“The damage to the area has been enormous; I estimate that it will take at least three years for things to get back to normal,” Lagria said. “Everyone has worked hard to help, with those who have something sharing with those who lost everything, and people looking out for their neighbors. The Knights have been here all along, and I am very blessed to be part of this effort.”
Hilario Ando, a team leader of the boat builders in Borongon City, said, “All of us here in this fishing village are involved in the work. Now that we have this project, we can buy food for our families and send our children to school.”
COMING TO THE RESCUE
A delivery of 40 new motorized boats was made in Basey, Western Samar, in early June, with Filipino K of C leaders taking part in a boat blessing and a ceremony for transferring the boats to the fishermen and their families.
“Typhoon Yolanda damaged our house. A big tree fell on the roof, and I had a small boat that was also destroyed,” said Danilo Abayan, a fisherman in Eastern Samar, near the center of the storm. “I wasn’t able to save it because the wind was so strong.”
He added, “I feel happy and thankful for this help from the Knights of Columbus. With my age and our current situation, I never thought I could afford to have my own boat because I lost my source of income.”
Likewise, Danilo Bihas of Samar was able to get back to fishing to support his wife and their two young children.
“Our situation was difficult after Yolanda,” said Bihas, who received a motorized boat from the Livelihood Project. “I don’t know how many coconut trees fell on our house. Through God’s mercy, we were able to survive. My family is still intact. But we lost everything — my fishing equipment and our house. We saved nothing except some clothes. The rest was swept away by the typhoon. I thought I would never find work again.”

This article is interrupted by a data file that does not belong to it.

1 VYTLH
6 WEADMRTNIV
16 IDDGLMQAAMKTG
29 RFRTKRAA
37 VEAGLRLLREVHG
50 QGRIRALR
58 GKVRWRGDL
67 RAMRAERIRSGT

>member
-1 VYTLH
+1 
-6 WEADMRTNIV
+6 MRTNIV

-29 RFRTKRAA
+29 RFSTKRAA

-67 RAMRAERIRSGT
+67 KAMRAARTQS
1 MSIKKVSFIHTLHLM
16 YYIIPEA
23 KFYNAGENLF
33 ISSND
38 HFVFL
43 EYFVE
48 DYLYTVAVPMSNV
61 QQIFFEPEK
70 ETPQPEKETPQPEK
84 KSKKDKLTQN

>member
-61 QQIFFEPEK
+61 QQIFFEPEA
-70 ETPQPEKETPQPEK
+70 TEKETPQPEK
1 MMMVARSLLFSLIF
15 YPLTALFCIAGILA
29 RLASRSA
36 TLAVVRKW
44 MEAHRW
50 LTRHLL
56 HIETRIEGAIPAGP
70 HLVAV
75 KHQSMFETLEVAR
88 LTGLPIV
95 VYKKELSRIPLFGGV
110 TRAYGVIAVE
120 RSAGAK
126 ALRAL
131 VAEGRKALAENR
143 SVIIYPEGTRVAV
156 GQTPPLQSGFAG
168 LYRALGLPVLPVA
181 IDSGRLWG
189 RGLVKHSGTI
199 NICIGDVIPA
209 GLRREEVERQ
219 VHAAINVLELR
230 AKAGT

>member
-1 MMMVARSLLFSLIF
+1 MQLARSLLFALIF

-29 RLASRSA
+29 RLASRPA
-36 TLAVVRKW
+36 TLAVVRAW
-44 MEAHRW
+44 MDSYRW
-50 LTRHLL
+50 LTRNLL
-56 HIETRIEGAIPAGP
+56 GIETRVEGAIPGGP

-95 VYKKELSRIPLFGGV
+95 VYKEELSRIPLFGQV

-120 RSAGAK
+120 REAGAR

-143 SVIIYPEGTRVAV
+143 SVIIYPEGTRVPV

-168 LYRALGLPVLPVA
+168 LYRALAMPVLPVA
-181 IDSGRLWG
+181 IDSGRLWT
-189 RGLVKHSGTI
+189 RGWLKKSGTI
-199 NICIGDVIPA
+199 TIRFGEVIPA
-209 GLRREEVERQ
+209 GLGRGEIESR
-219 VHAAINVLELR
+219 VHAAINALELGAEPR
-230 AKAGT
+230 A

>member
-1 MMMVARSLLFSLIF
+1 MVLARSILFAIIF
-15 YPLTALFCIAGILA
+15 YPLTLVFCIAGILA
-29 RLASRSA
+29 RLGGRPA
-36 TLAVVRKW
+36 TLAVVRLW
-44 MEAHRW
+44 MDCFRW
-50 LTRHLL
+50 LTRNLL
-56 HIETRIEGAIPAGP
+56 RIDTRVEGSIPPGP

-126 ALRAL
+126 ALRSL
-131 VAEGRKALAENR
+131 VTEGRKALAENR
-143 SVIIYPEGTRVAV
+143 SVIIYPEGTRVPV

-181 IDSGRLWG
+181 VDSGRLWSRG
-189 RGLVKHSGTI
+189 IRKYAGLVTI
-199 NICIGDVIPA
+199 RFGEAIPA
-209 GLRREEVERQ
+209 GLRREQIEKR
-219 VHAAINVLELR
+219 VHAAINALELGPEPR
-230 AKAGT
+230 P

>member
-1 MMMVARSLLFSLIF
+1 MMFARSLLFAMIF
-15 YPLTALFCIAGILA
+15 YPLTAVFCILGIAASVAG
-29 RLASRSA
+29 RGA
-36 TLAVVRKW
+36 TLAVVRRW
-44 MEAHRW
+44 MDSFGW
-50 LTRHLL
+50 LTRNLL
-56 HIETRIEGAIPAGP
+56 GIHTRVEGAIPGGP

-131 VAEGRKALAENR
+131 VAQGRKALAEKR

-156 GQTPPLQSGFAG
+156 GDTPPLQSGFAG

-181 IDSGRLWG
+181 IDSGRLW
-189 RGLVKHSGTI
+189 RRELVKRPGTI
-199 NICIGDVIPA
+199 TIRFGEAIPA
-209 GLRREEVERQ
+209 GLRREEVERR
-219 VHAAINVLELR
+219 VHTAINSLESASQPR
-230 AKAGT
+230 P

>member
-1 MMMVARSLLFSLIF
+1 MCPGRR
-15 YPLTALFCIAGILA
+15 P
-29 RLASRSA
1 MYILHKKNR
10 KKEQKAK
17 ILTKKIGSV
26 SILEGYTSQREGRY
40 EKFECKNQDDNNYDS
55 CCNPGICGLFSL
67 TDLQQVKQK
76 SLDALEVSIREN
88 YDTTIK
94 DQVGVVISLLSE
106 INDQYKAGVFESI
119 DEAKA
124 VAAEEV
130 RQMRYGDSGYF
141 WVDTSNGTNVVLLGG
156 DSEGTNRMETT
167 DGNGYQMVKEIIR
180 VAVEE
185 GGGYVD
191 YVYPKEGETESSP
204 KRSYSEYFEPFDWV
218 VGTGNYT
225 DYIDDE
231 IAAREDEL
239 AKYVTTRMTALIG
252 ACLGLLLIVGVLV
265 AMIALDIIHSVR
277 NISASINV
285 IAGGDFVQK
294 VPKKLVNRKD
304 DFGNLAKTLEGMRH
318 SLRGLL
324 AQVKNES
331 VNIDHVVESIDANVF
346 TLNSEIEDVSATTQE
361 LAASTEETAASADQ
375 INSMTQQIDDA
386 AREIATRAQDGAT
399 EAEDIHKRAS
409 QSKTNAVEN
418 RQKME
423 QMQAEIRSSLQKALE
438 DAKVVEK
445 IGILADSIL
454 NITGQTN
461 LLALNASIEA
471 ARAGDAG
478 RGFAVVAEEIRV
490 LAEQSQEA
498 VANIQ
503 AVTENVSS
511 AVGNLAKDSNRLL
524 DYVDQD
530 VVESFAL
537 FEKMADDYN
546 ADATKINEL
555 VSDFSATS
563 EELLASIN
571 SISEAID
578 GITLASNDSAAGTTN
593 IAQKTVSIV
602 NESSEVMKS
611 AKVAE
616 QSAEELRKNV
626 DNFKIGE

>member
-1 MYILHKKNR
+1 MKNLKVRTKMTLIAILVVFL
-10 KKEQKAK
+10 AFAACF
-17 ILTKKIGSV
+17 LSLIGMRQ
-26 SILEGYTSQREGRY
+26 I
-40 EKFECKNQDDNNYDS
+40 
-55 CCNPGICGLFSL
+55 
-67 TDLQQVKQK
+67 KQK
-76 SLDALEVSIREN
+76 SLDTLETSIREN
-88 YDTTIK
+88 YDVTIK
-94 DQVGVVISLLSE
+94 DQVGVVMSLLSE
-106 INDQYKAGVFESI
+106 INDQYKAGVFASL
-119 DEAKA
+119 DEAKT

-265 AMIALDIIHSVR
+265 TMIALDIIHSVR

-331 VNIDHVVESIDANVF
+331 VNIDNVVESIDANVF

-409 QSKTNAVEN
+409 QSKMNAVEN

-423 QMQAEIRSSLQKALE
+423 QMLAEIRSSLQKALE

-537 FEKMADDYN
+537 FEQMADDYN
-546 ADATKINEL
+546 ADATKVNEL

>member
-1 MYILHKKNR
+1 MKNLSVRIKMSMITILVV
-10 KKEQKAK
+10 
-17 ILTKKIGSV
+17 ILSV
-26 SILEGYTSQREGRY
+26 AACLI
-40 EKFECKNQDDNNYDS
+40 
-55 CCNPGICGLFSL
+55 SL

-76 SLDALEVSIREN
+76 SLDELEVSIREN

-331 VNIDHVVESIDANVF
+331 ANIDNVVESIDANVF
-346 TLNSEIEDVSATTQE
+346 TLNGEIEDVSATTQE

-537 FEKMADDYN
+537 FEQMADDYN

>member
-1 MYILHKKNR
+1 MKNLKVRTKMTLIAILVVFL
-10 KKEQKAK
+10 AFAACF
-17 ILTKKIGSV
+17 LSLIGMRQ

Gerardo Casilides lives on an island off the coast of Eastern Samar that was completely flooded in the storm.
“Our house was right in the path of the storm and was destroyed, so I went to my neighbor’s with one of my children,” he recalled. “But that house was also destroyed. We were right inside the house at the time and two persons were washed out by the storm surge. They were a married couple. But I was also able to rescue another couple and three more individuals. We had to hold on to anything we could find. We couldn’t cross to safer ground because the water level was too high, so we waited till the water subsided.”
After receiving a boat, Casilides said, “This boat is our main source of income because we are on an island and have nowhere to go but to the sea. I thank the people of the Knights of Columbus for this big help to our family, and not just to us but to all the other recipients.”
BRIAN CAULFIELD is editor of Fathers for Good and vice postulator for the canonization cause of Venerable Father Michael McGivney, founder of the Knights of Columbus.